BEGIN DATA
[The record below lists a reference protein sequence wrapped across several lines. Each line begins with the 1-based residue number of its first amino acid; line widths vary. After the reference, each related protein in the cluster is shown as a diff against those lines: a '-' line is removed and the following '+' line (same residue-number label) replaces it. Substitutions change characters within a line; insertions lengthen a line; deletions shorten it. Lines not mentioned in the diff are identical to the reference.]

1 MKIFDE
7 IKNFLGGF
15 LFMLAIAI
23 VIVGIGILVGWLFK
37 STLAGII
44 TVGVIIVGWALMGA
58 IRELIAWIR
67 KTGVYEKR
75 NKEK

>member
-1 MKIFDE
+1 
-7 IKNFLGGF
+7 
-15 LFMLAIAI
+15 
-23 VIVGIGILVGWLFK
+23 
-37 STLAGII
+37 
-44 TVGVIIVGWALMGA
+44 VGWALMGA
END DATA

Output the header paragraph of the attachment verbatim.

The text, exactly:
[The record below lists a reference protein sequence wrapped across several lines. Each line begins with the 1-based residue number of its first amino acid; line widths vary. After the reference, each related protein in the cluster is shown as a diff against those lines: a '-' line is removed and the following '+' line (same residue-number label) replaces it. Substitutions change characters within a line; insertions lengthen a line; deletions shorten it. Lines not mentioned in the diff are identical to the reference.]